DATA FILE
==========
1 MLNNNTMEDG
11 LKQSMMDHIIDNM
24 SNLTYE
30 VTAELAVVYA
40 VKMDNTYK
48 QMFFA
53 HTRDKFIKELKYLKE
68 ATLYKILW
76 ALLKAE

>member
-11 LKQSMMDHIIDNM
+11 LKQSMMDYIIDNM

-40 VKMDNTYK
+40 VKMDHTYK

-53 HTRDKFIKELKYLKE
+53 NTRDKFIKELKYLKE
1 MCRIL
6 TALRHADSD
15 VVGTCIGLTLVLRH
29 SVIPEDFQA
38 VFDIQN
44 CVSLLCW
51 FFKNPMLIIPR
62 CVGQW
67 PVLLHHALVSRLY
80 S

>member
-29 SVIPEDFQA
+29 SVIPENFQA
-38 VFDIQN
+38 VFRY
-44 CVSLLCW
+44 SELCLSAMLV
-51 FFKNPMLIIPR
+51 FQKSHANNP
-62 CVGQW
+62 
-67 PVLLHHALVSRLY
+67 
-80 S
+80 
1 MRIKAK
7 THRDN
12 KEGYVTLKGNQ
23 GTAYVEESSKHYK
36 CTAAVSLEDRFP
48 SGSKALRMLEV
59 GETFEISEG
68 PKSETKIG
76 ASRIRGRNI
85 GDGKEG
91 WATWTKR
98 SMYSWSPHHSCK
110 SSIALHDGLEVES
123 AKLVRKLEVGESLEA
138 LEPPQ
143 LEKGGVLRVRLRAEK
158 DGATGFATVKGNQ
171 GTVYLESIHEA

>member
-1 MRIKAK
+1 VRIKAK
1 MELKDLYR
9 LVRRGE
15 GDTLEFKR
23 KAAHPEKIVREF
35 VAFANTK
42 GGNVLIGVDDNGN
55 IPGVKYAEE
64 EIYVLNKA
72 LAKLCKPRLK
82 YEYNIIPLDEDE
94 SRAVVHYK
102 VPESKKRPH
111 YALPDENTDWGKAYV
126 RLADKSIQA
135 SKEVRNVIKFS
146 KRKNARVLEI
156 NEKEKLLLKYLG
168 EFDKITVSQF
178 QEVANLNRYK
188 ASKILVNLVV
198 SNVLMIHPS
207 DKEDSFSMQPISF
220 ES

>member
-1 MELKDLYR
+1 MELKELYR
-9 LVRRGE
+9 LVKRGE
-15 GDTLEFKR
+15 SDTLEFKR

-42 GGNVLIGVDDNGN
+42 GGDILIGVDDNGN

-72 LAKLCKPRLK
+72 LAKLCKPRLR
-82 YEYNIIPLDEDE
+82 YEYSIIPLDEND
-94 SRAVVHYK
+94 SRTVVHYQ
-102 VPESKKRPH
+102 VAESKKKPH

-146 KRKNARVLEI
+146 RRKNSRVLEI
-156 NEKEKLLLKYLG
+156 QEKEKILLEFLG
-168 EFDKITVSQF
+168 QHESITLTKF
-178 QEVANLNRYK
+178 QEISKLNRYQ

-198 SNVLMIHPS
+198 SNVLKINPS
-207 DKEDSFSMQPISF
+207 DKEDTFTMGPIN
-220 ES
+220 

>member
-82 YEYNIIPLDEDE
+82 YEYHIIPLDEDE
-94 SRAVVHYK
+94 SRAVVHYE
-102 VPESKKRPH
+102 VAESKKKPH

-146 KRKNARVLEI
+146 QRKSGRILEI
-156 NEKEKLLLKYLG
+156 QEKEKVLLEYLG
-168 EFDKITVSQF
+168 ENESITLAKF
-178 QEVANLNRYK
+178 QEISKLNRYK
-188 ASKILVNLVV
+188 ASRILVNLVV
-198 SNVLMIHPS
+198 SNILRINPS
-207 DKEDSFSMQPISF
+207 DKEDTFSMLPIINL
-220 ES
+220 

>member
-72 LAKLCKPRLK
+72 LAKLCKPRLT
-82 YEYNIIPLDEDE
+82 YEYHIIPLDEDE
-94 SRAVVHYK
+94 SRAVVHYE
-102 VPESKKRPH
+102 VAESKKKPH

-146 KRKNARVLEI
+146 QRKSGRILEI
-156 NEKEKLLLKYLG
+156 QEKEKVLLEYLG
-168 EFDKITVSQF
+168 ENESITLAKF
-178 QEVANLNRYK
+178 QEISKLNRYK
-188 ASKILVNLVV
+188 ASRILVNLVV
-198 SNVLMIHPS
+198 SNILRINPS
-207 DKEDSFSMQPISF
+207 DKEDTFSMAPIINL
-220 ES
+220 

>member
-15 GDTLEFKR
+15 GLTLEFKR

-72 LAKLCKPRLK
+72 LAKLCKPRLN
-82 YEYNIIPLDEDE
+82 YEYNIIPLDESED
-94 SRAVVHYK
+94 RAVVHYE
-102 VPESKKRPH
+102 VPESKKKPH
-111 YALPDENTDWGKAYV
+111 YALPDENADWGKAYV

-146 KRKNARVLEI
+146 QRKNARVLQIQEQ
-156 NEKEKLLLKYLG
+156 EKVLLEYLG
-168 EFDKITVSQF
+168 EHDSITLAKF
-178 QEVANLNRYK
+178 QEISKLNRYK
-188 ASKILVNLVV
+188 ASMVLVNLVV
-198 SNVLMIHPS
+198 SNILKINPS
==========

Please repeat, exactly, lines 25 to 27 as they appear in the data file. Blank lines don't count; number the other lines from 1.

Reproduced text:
67 PVLLHHALVSRLY
80 S

>member